Economic studies


Population 23.6 million
GDP per capita 24,292 US$
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  2016 2017 2018 (e) 2019 (f)
GDP growth (%) 1.4 2.8 2.7 2.0
Inflation (yearly average, %) 1.0 1.1 1.5 1.3
Budget balance (% GDP) 2.0 -0.1 -0.8 -0.9
Current account balance (% GDP) 13.7 14.5 13.8 13.5
Public debt (% GDP) 36.2 35.7 34.4 33.1

(e): Estimate. (f): Forecast.


  • Robust external financial position
  • Support for R&D through public expenditure
  • Consensus on democratic achievements
  • 4th largest electronics producer in the world


  • Foreign trade vulnerable to economic conditions in mainland China and the United States
  • Massive relocations weakening industrial employment
  • Lack of competitiveness of the service sector
  • Infrastructure gap compared to other advanced Asian economies
  • Growing isolation on the international diplomatic scene


Growth continues to slow down

In 2019, growth is expected to moderate due to lower external demand from the main trading partners, such as China and Hong Kong. Trade tensions between the United States and China could hinder Taiwan's economic activity, as the island is integrated into the Chinese value chain. Its exports are mainly composed of intermediate products, and a share of these is first exported to China, before being re-exported to the United States. Taiwanese exports could therefore indirectly suffer from the US-China trade war. However, these are concentrated around dynamic sectors such as electronics (40% of exports), machinery (mechanical tools for the metal sector and turbojets in particular) and the chemical industry. While these sectors are facing pressures, they are nevertheless likely to remain competitive. Moreover, despite restrictions for travellers from mainland China to Taiwan, tourism should once again develop favourably. While private sector confidence could be affected by this unfavourable business environment, growth will still be driven by infrastructure spending, both in the healthcare and energy sectors, as part of the national infrastructure development programme.

Inflation will remain moderate in 2019 due to the modest growth of private consumption (53% of GDP in 2017), which will nevertheless be stimulated by the 5% increase in the minimum wage, implemented at the beginning of 2018. The construction of housing (particularly social housing), at the government's initiative, should help reduce rental prices.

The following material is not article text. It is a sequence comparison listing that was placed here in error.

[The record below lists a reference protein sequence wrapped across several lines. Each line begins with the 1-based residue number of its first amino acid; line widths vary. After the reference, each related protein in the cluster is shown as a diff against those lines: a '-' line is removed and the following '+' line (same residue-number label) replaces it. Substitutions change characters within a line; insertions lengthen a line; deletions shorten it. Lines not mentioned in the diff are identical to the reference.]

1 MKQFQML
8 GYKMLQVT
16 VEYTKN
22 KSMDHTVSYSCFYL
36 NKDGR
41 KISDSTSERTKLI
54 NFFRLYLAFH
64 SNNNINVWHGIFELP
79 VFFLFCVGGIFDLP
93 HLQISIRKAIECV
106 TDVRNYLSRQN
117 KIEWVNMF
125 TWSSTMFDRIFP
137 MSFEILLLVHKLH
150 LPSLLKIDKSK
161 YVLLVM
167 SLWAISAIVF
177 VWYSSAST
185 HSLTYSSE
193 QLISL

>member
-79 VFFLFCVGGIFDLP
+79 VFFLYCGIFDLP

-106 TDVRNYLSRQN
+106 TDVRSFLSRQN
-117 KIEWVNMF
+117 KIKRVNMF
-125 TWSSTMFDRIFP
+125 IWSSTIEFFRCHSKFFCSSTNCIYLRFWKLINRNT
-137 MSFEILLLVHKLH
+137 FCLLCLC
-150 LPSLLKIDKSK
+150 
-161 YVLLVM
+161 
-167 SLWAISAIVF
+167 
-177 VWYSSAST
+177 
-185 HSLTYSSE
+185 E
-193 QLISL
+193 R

Strength of internal and external accounts

The implementation of the Infrastructure Development Plan, which started in 2017, will slightly increase public spending. This programme, which focuses on the modernisation of the rail network and water distribution, as well as the development of renewable energies, urban areas and innovation, should be completed by 2025. In addition, defence spending is expected to increase. Budgetary revenues are also expected to increase, thanks to increased tax revenues from taxes on income and financial transactions, allowing the government to stabilise the low government deficit. Public debt, almost entirely denominated in New Taiwanese dollars and held by domestic investors, will remain at a moderate level.

On the external accounts side, the current account might deteriorate slightly but will remain in surplus due to a large trade surplus (14% of GDP in 2017). Despite a slowdown in Chinese growth and trade war, exports are expected to remain dynamic, as global demand for electronics should continue to support exports. In addition, this environment could strengthen the government's “New Policy for the South”, which aims to extend Taiwan's economic integration with South and Southeast Asian countries in order to limit its dependence on China. At the same time, imports, which are largely driven by oil prices, are expected to increase in the same proportion as exports. The level of external debt (about 30% of GDP) does not compromise the stability of the island's external position, as with a net external position of 200% of GDP in 2017, it is one of the world's largest creditors.


Tense relations with mainland China, at the heart of political life

In 2016, the presidential and legislative elections brought the Democratic Progressive Democratic Party (DPP) and President Tsai Ing-wen to power, marking a turning point in the policy towards mainland China. While Kuomintang, the now main opposition party, and the previous President were in favour of a policy of rapprochement, the DPP has a tougher position and refuses to join the 1992 consensus that governs relations between the two sides of the Formosa Strait and recognizes the principle of “one China”. This policy should not change in view of the diplomatic pressure exerted by Beijing to isolate the island.

In 2018, El Salvador, the Dominican Republic and Burkina Faso ceased to recognize Taiwan as a sovereign country in favour of mainland China. In addition, this diplomatic position is echoed by part of the island's population, which is calling for a referendum on an official declaration of independence. However, the President is unlikely to favour this initiative, preferring the status quo. This issue will be central to the election campaign in view of the 2020 presidential and legislative elections. Although the DPP appears to be in a good position, the President is facing growing public dissatisfaction with her government, due to disappointing economic performance.


Last update: February 2019